Lakes of Killarnet - Ireland

Lakes of Killarney on the Kerry Way.

The Beara Way is a very interesting trail, half in Kerry and half in Cork! The roads are narrow and no buses can get past the village of Adrigole so it is off the beaten path. For this reason it can be difficult to get to for most tourists and attracts lots of artists and crafts people.  The presence of the warm Gulf Stream makes it a rich marine environment. The qualities of the waters off the Beara Peninsula are a Grade A standard and the region’s traditional maritime culture is as strong as ever. The ruggedly beautiful landscape of the area is breath taking with stunning waterfalls and valleys. There is also splendid heritage trails and walks, historic copper mines and mountains. Many visitors to the area have commented that life progresses at a different pace.

Our stunning Atlantic coastal scenery comes with some caveats to Mountain Safety. Our mountains may not be very high but the changeable weather can come as a surprise. Always be prepared with waterproof jacket and trousers, walking boots plus warm layers, hat and gloves.

A warm and dry hiker is a happy hiker!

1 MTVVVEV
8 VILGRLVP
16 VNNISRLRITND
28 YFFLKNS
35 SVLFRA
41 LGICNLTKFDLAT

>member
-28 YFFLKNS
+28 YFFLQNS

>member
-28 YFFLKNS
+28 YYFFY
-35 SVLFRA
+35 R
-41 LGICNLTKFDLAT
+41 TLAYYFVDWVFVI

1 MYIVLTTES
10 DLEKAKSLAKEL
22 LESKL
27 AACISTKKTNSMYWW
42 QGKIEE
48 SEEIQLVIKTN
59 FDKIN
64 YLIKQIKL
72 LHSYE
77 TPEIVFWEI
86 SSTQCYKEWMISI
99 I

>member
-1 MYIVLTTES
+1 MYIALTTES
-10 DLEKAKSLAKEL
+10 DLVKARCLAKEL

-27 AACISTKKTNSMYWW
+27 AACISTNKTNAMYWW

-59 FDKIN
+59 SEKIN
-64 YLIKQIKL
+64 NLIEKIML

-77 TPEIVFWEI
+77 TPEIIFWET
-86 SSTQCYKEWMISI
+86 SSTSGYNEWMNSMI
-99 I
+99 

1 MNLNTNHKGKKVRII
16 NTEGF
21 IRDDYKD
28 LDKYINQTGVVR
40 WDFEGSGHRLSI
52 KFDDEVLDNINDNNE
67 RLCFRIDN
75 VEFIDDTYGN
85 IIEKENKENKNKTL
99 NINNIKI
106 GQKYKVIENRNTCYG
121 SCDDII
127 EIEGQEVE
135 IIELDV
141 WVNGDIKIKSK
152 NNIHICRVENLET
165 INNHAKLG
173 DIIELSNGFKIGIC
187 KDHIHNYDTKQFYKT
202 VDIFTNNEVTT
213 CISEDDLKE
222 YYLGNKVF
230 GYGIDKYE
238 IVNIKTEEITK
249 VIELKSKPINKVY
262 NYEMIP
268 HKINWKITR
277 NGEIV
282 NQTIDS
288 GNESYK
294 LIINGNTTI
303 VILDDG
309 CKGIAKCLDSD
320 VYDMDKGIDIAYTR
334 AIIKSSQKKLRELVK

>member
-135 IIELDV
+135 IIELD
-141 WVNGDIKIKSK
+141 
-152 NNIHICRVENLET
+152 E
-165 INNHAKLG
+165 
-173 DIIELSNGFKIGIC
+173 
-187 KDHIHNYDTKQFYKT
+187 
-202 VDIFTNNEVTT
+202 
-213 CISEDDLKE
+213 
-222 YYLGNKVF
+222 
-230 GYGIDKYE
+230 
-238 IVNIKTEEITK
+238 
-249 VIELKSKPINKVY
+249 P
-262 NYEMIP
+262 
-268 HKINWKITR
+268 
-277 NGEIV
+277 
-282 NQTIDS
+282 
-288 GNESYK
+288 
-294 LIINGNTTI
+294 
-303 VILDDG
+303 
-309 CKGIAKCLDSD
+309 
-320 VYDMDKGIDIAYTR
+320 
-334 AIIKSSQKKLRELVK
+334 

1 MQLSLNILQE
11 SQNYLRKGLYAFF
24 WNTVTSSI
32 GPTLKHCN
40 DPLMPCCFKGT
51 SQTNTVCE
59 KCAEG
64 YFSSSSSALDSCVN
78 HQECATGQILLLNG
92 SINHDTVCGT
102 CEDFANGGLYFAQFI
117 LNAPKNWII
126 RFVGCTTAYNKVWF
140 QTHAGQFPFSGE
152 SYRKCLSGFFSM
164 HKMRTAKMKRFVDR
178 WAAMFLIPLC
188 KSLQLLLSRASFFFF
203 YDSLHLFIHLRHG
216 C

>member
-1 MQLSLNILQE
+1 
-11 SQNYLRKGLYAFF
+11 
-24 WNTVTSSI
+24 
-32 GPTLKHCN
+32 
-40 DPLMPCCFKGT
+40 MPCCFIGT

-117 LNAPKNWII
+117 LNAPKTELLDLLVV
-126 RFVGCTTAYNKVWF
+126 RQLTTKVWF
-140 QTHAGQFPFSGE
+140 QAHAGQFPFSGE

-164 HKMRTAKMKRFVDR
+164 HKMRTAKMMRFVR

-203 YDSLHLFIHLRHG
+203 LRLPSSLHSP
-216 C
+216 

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Hiking – Slovenia’s National Pastime

When the sun is out, so are Slovenians. The countryside of this small yet exceptionally diverse country is made for hiking, and that’s exactly what the population of this subalpine jewel does.

hut-to-hut-hiking-sloveniaEvery weekend if possible. Yes, you could say practically every Slovenian hits the hiking trails any opportunity they get. And who can blame them? With almost 10,000 km of marked mountain trails and more than 181 mountain huts, shelters and bivouacs, Slovenia is nothing short of a hiker’s paradise.

The wonderful thing about hiking is that anyone can do it. Young or old, pros or amateurs, there’s a trail out there with your name on it. The enviable network of Slovenian hiking trails stretches all the way from the Adriatic Sea, through endless fields, vineyards, forests, foothills and valleys, up to the vertical walls of the country’s highest peaks.

The Slovenian mountains are considered a national treasure. The most amazing to visit are of course the Julian Alps. It’s wheTriglav-Sloveniare one of the oldest national parks in Europe is located. The Triglav National Park. In and around this area are Lake Bled, Kranjska Gora, Lake Bohinj and the Soča Valley – probably the most scenic places in the Alps and most known in Slovenia. It’s here that you’ll find Slovenia’s highest peaks with their magnificent limestone walls, picture-perfect panoramic views, waterfalls, gorges and valleys.